A processor includes a thread switching control logic that performs a fast thread-switching operation in response to an L
cache miss stall. The fast thread-switching operation implements one or more of several thread-switching methods. A first thread-switching operation is “oblivious” thread-switching for every N cycle in which the individual flip-flops locally determine a thread-switch without notification of stalling. The oblivious technique avoids usage of an extra global interconnection between threads for thread selection. A second thread-switching operation is “semi-oblivious” thread-switching for use with an existing “pipeline stall” signal (if any). The pipeline stall signal operates in two capacities, first as a notification of a pipeline stall, and second as a thread select signal between threads so that, again, usage of an extra global interconnection between threads for thread selection is avoided. A third thread-switching operation is an “intelligent global scheduler” thread-switching in which a thread switch decision is based on a plurality of signals including: (1) an L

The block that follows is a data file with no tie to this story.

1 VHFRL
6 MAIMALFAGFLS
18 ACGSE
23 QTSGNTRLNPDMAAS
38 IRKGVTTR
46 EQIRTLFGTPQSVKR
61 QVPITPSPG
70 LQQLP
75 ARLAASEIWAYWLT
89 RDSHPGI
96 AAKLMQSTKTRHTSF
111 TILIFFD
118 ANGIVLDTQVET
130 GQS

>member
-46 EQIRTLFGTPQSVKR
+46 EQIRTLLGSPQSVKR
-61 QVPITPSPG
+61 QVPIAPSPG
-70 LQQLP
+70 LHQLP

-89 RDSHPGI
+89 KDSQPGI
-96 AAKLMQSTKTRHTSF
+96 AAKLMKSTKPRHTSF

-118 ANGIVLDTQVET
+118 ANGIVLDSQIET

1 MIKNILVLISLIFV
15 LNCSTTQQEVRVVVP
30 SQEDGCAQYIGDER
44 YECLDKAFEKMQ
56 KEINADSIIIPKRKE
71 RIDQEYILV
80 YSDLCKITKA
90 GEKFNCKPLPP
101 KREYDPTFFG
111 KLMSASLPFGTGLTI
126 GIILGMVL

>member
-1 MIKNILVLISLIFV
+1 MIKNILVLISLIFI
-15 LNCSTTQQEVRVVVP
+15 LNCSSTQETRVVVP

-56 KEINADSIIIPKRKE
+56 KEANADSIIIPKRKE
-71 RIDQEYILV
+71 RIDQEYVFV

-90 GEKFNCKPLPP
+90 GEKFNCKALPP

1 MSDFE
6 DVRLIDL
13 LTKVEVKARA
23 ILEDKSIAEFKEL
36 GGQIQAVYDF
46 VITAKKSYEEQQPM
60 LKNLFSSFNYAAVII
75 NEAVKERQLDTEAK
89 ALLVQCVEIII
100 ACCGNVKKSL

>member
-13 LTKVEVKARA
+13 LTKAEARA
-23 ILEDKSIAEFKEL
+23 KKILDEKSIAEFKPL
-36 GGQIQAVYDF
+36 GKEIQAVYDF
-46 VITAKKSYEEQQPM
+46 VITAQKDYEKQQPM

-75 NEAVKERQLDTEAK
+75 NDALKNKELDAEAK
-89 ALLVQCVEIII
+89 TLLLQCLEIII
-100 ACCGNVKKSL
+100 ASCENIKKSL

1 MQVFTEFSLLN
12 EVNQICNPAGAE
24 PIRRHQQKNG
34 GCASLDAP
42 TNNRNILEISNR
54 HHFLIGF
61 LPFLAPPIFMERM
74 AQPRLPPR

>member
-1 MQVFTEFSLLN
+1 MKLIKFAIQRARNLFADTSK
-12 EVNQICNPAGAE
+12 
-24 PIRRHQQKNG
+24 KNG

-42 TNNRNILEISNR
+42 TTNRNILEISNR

data cache miss stall signal, (2) an instruction buffer empty signal, (3) an L
cache miss signal, (4) a thread priority signal, (5) a thread timer signal, (6) an interrupt signal, or other sources of triggering. In some embodiments, the thread select signal is broadcast as fast as possible, similar to a clock tree distribution. In some systems, a processor derives a thread select signal that is applied to the flip-flops by overloading a scan enable (SE) signal of a scannable flip-flop.